August MacGregor

Celebrating Sensuality. Intended for mature audiences, 18 and over

NaNoWriMo: Day 10

13 Comments

A bit more than a week into NaNoWriMo, and I’m at 22,184 words. The progress on my novel (You’re Next, a horror book) has felt really good.

However, the writing has slowed recently compared to the flurry of the first several days. Before NaNo began, I gave a lot of thought to the scenes I would hit first — since I was continuing a book that I started in October. So I had a clear idea where the story was going.

Now I’m in a murkier section. I still have thoughts as to what will happen next, but I’m feeling my way slower now. That not knowing very well makes for some excitement, as I’m discovering the story rather than knowing it all before-hand and simply fleshing it out.

But this kind of going also raises a lot of questions. I find that I’m typing notes as I write: What about these other things? If this is added here, then what needs to be changed before it happens? Is this scene too slow, and should I break it up by other chapters to give the point of view of other characters?

Of course, these questions were bound to come up. They do with stories, especially with the longer ones.

Which makes the editing/rewriting stage so important. Those questions need to be resolved, as I can imagine a reader asking them — and if the questions not handled, then the story feels like it has holes in it.

I’ll keep moving ahead, in the NaNo spirit, and of continuing the story. I like continuing it instead of stopping to edit it. Momentum is with me, and I’ll gratefully take it.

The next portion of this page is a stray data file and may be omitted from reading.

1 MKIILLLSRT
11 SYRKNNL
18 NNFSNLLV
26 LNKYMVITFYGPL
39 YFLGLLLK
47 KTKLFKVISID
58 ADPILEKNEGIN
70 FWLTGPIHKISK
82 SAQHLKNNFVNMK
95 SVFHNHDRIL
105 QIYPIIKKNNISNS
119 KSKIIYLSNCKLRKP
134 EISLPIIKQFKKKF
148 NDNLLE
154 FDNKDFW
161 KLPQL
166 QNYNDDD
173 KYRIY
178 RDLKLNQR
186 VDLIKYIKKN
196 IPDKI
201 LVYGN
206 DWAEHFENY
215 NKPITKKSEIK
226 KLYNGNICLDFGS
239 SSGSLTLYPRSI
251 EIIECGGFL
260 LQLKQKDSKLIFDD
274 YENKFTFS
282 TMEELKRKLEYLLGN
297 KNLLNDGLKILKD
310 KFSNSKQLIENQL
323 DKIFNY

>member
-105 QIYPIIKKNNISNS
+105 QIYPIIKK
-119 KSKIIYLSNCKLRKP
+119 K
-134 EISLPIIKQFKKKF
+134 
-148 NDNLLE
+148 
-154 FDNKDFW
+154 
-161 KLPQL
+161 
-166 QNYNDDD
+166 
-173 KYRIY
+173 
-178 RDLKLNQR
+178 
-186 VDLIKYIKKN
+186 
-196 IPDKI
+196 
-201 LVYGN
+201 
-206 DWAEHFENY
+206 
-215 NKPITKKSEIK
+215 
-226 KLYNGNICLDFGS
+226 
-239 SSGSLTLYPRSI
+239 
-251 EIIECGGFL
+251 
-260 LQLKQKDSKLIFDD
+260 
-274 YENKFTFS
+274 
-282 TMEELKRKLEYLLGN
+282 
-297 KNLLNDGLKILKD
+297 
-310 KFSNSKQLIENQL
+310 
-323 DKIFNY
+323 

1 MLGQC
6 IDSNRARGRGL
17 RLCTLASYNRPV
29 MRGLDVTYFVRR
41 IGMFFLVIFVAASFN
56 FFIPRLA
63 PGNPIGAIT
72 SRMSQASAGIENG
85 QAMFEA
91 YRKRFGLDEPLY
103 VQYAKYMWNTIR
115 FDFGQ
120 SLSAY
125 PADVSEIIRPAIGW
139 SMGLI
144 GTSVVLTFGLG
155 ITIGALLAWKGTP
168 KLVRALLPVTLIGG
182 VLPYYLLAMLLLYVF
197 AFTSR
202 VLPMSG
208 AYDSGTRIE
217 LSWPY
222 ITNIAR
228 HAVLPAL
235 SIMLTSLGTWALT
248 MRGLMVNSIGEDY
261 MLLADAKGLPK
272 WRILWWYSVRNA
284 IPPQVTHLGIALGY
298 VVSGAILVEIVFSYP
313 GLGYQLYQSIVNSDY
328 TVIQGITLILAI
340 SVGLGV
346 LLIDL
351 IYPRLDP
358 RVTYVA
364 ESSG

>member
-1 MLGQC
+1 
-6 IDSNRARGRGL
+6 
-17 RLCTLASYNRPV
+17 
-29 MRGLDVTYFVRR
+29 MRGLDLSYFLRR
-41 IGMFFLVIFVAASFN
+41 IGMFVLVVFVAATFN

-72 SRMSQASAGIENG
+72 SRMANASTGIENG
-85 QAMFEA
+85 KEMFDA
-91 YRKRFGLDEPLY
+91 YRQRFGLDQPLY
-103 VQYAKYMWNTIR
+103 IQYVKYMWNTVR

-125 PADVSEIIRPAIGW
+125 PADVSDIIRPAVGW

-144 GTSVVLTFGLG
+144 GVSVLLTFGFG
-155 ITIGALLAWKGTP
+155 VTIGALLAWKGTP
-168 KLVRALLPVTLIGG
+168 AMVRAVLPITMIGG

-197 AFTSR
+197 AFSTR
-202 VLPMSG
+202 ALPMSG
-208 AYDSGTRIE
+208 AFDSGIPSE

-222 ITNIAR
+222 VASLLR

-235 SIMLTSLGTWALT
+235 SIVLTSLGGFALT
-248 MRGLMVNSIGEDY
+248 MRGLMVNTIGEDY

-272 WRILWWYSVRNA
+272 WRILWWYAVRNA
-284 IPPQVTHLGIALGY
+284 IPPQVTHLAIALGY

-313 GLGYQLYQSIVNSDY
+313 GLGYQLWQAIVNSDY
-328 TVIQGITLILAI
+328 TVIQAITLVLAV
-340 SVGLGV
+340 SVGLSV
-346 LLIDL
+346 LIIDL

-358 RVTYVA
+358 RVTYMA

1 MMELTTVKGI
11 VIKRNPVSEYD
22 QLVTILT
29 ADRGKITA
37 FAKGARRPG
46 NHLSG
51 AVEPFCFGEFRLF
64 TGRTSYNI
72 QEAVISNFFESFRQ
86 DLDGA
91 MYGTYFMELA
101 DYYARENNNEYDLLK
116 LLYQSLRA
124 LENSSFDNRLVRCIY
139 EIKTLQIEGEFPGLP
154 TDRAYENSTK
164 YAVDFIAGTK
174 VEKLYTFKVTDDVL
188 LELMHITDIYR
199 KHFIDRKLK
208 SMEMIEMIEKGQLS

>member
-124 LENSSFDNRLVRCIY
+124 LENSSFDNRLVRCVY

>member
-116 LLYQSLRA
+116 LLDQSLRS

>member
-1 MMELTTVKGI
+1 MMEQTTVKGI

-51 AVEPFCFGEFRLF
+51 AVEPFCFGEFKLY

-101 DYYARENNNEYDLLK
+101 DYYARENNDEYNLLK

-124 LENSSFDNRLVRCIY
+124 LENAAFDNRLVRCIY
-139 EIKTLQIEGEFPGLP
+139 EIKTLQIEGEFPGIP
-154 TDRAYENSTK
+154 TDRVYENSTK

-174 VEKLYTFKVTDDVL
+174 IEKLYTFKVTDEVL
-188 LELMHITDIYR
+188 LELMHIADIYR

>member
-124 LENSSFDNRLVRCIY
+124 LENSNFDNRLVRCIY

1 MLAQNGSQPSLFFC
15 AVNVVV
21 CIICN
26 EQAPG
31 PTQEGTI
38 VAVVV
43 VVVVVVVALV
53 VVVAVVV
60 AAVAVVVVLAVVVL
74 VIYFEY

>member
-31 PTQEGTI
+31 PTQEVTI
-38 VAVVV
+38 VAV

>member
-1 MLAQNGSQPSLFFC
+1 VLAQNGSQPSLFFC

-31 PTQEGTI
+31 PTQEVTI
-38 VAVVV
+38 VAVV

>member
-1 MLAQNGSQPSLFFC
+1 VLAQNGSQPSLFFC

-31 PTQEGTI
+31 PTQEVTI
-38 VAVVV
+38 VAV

Here are a few sentences:

“Just stop, okay?” she asked. “We can’t do this. We can’t get all jokey and chop up everything in sight. We’ve got to think.”

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Author: augustmacgregor

I'm a writer of erotica and romantic fiction.

13 thoughts on “NaNoWriMo: Day 10

  1. Don’t the notes count? It seems they should–they’ll be part of a draft scene. Hmmm…. This gets harder and harder.

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  2. I love the early part of a novel. Then, I get to the scenes where I need to remember the early details and weave them in or build on them. That gets hard when dealing with a 50000+ book. So I understand your difficulties.

    Liked by 2 people

    • I’ve read/heard interviews of writers where they said they keep notebooks of details, so that they’ll keep them straight later. I can understand how a reader would be confused if I said one thing in the beginning of the book, and then contradicted it later. Sure, a novel asks for willing suspension of disbelief — but the flow of the story needs to make sense. Thanks for taking the time to comment 🙂

      Liked by 2 people

  3. If you can’t be all jokey while chopping up everything in sight, when can you be? 🙂

    Anyway, no NaNoWriMo for me this year. Someday, perhaps. Hope you see it through!

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  4. Make all the notes you can. Write everything that pops into mind. It doesn’t matter right now if its in a proper order or has misspellings and the like. That’s what editing and revising are for.
    NaNo is for getting those thoughts from your head and heart out onto the page in words. Clean up can come later.
    Hurray to your word count! Don’t get discouraged, keep your chin up, and know there’s a lil purple haired lady cheering you on! 😀

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    • Thanks so much for your kind words — I really appreciate them! With this being my first NaNo, I’m realizing what you said about getting all of it out. It’s a great rush and momentum for pushing forward, to get the basic structure of the story down. I completely agree that editing can come later. I’m trying to push aside that editing part of me, so that the write like a madman part of me can still be in the driver’s seat. Let’s not crash this thing, though 🙂

      Liked by 1 person

  5. That little tease of a moment there is frightenly good. Yikes. Pretty sure chopping has never crossed my mind. Congrats on the numbers.

    Liked by 1 person

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